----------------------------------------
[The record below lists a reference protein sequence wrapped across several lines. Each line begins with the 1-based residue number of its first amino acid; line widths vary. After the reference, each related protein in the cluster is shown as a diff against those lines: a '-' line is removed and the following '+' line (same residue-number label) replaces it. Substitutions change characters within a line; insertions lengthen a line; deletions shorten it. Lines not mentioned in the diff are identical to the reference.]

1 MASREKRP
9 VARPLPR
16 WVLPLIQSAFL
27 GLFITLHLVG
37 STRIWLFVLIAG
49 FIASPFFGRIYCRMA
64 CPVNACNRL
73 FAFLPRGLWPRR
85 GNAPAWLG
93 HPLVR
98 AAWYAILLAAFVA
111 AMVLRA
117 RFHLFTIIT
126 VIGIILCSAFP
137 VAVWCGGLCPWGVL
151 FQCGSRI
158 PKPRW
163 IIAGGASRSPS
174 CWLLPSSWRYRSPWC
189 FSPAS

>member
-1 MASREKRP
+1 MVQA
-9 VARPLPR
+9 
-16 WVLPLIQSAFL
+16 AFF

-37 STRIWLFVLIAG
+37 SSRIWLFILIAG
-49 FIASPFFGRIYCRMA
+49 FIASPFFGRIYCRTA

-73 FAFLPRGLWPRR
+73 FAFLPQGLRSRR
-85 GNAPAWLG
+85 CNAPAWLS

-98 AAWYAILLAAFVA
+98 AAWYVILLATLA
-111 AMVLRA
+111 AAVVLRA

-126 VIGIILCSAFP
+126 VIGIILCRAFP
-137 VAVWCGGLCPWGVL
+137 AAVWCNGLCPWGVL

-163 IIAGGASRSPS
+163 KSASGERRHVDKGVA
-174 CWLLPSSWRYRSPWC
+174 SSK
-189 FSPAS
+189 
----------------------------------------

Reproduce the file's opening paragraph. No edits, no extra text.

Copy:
[The record below lists a reference protein sequence wrapped across several lines. Each line begins with the 1-based residue number of its first amino acid; line widths vary. After the reference, each related protein in the cluster is shown as a diff against those lines: a '-' line is removed and the following '+' line (same residue-number label) replaces it. Substitutions change characters within a line; insertions lengthen a line; deletions shorten it. Lines not mentioned in the diff are identical to the reference.]